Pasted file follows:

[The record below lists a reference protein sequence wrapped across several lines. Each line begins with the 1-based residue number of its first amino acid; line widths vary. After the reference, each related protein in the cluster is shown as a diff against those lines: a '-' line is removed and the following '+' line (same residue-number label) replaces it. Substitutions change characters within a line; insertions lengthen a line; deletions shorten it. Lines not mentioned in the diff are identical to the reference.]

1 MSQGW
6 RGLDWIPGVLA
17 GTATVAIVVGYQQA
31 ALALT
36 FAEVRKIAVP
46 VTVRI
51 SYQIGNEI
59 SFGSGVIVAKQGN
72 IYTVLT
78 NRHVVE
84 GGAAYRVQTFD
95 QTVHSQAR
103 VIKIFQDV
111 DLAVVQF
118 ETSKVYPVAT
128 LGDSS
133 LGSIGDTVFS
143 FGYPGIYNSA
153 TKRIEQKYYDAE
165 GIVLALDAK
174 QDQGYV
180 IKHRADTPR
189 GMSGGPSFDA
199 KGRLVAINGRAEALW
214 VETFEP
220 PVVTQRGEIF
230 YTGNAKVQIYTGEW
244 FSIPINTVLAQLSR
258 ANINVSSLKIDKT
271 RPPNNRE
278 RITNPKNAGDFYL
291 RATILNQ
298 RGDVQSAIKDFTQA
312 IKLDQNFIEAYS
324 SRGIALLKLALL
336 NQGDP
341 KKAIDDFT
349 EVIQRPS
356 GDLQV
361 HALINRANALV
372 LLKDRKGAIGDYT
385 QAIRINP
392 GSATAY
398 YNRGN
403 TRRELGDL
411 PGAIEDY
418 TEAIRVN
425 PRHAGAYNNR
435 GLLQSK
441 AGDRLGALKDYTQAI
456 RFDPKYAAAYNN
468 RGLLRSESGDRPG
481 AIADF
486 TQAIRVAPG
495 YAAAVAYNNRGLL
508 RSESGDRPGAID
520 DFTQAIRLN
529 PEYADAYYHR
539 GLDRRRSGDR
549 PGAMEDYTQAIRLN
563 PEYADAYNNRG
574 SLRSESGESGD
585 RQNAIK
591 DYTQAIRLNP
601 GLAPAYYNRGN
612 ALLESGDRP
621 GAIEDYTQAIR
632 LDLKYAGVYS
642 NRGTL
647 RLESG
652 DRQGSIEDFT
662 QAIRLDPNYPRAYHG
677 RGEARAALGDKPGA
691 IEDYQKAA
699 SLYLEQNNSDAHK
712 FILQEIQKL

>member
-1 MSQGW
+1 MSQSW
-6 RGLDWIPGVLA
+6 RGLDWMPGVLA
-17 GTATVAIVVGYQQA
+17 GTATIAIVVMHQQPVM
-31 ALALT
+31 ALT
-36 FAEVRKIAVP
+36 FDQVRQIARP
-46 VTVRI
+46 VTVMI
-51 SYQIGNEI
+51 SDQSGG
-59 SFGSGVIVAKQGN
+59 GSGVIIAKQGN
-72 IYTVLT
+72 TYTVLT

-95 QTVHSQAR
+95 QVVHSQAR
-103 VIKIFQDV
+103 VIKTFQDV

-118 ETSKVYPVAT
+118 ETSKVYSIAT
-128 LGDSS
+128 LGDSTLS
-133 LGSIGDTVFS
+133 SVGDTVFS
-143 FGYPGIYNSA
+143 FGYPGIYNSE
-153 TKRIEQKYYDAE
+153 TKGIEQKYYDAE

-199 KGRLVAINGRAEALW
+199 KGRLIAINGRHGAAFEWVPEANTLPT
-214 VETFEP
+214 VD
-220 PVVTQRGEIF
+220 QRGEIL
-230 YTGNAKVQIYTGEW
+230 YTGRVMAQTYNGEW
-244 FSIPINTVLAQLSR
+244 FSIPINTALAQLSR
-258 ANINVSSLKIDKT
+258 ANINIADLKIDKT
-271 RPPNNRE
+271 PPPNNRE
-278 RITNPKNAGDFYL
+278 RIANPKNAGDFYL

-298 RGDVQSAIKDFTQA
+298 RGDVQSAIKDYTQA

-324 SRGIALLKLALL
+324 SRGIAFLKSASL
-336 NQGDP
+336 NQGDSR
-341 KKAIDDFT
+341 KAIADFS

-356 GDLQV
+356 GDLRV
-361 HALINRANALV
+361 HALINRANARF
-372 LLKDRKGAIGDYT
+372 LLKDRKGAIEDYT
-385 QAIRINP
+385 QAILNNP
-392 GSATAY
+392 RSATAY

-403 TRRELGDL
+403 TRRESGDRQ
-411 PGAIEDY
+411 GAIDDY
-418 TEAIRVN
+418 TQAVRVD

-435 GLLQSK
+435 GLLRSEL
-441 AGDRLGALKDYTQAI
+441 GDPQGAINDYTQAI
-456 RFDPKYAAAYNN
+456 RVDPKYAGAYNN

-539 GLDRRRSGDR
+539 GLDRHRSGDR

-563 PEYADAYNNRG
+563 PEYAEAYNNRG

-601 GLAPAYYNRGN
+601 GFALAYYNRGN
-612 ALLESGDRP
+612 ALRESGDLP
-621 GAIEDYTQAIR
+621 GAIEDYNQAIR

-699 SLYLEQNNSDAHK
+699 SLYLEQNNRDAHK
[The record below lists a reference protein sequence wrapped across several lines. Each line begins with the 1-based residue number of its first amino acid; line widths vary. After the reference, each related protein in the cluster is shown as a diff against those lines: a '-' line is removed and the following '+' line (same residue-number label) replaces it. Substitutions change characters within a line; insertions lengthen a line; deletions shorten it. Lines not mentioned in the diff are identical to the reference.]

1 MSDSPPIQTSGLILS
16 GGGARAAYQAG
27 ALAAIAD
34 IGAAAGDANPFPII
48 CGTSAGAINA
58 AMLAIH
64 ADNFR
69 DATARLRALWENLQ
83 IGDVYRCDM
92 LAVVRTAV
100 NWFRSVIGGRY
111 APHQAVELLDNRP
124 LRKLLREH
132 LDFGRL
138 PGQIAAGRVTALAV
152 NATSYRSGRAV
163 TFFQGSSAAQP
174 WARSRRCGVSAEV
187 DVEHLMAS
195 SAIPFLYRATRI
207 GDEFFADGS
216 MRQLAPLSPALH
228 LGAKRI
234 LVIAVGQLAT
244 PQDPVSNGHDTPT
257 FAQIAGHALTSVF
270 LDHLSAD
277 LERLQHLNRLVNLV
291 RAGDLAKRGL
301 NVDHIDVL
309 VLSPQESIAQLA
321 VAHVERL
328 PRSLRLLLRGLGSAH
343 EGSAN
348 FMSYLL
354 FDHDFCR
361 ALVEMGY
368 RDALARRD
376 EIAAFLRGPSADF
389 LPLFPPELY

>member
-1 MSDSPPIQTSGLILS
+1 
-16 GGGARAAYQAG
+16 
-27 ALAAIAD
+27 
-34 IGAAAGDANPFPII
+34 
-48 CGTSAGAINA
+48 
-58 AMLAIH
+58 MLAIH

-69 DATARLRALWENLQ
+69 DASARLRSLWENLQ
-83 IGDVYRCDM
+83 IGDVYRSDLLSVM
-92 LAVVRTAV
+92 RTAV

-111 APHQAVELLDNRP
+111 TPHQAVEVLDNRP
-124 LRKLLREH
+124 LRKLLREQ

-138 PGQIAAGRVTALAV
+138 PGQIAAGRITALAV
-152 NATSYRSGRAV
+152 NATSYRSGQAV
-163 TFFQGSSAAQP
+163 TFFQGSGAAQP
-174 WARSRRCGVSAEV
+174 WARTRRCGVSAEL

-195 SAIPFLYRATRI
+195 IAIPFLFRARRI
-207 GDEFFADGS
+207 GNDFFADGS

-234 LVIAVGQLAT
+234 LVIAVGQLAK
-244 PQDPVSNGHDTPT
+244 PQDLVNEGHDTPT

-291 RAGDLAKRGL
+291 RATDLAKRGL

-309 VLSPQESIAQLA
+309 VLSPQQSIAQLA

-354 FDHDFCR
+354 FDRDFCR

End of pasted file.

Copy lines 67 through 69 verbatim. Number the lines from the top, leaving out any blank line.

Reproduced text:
612 ALLESGDRP
621 GAIEDYTQAIR
632 LDLKYAGVYS